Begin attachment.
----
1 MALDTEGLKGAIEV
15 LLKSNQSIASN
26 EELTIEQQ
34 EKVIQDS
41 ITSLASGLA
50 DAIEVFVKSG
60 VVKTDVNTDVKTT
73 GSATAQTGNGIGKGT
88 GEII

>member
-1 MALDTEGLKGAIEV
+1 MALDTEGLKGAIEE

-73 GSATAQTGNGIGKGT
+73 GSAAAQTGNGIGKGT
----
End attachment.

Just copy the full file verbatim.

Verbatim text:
1 MALDTEGLKGAIEV
15 LLKSNQSIASN
26 EELTIEQQ
34 EKVIQDS
41 ITSLASGLA
50 DAIEVFVKSG
60 VVKTDVNTDVKTT
73 GSATAQTGNGIGKGT
88 GEII

>member
-1 MALDTEGLKGAIEV
+1 MALDTEGLKGAIEE

-73 GSATAQTGNGIGKGT
+73 GSAAAQTGNGIGKGT